5.7 Summary of Findings

Freedom of religion or belief is respected to a very high degree in Denmark, and not many limitations are imposed. However, in recent years, an increasing number of legal measures have been taken which limit or potentially limit freedom of religion or belief. Primarily although not exclusively, these measures affect religious minorities, primarily non-Christian minorities (for instance the prohibition on ritual slaughter and the “burka-ban”). Taken separately, a restriction of religious manifestation is not necessarily invasive or expansive. Taken in their entirety, however, individuals and groups belonging to religious minorities may see their freedom seriously limited or attacked because of the accumulation of possible limitations on their religious freedom. This situation is accentuated on the one hand by public debates, which not infrequently show hostility towards religious practices of religious minorities, and on the other hand by the prevalence of hate speech and the occurrence of racism.

From a cumulative standpoint it is possible to trace a perhaps excessive juridification of freedom of religion or belief in Denmark, using the margin of appreciation employed by the ECtHR to limit freedom of religion, without taking into full account the values underlying freedom of religion or belief according to international human rights standards. This leads to a number of questions, not least this one: whether a growing juridification bears the risk that Denmark puts too little emphasis on religious tolerance and inclusion, as they are embedded in international standards.

The ECtHR has affirmed the principle of subsidiarity and the doctrine of margin of appreciation vis-à-vis freedom of religion in a number of cases, especially since 2015. In the words of Malcolm Evans, this points ‘in the general direction of an approach which prioritizes the assessment made by the state itself concerning how best to ensure that an appropriate balance is struck between the competing interests at stake, rather than looking to the articulation of international standards or approaches’.53 According to Evans, this indicates a ‘general weakening of any “international consensus” concerning the contours of the right and its practical implications’.54

This development was further cemented by the Copenhagen Declaration on the reform of the System of the European Convention on Human Rights, adopted by the 47 Member States of the Council of Europe in April 2018, following a High Level Conference meeting in Copenhagen at the initiative of the Danish Chairmanship of the Ministers of the Council of Europe.55 The Declaration cements the principle of subsidiarity and margin of appreciation, with the conference welcoming ‘the further development of the principle of subsidiarity and the doctrine of the margin of appreciation by the Court in its jurisprudence’.56 At the same time, the Declaration states that the conference:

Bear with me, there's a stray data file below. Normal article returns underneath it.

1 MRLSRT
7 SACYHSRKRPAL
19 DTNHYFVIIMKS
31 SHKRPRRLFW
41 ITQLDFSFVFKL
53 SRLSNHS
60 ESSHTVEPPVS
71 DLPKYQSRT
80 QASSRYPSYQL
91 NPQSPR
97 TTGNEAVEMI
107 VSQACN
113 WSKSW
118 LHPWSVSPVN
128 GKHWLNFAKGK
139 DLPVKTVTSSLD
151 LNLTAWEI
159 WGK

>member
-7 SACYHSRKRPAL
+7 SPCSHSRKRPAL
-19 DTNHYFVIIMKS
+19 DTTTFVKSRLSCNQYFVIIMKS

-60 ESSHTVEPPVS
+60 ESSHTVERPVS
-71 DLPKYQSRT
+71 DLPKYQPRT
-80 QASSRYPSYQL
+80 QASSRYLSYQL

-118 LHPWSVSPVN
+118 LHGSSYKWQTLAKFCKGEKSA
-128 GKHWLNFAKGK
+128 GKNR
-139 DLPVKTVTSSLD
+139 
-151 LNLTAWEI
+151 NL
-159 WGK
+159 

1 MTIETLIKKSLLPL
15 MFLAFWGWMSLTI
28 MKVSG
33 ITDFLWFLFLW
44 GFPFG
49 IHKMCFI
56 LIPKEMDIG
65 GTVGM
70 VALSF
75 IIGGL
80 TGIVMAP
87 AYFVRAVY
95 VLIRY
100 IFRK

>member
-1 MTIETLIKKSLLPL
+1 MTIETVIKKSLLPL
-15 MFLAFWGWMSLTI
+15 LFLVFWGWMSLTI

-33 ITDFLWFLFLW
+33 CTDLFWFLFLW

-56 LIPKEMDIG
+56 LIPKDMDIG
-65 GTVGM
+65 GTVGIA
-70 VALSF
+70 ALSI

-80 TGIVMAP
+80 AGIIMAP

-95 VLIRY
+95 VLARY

[w]elcomes the Court’s continued strict and consistent application of the criteria concerning admissibility and jurisdiction, including by requiring applicants to be more diligent in raising their Convention complaints domestically, and making full use of the opportunity to declare applications inadmissible where applicants have not suffered a significant disadvantage.57

6 The Way Forward: Systematic Inclusion of Relevant Actors and Increased Use of Soft Law

The reason why States are given the above-mentioned wide margin of appreciation is that the State is presumably better equipped to understand the local situation in the context of given human rights, such as the freedom of religion or belief. It follows that the State must consider the implications for those affected by limitations to freedom of religion or belief. The Copenhagen Declaration emphasises the need to involve a wide range of actors:

Effective national implementation requires the engagement of, and interaction between, a wide range of actors to ensure that legislation, and other measures and their application in practice comply fully with the Convention. These include, in particular, members of government, public officials, parliamentarians, judges and prosecutors, as well as national human rights institutions, civil society, universities, training institutions and representatives of the legal professions.58

Such inclusion, which may for instance take the form of making more use of briefs submitted to Parliament, may support the State in its assessment and sustain the principle of the margin of appreciation as employed by the Strasbourg Court. In relation to freedom of religion or belief this would also entail systematic inclusion of relevant faith communities and representatives as well as experts prior to concrete initiatives, including legal regulation of religious manifestations, and initiatives to combat radicalisation and religious extremism.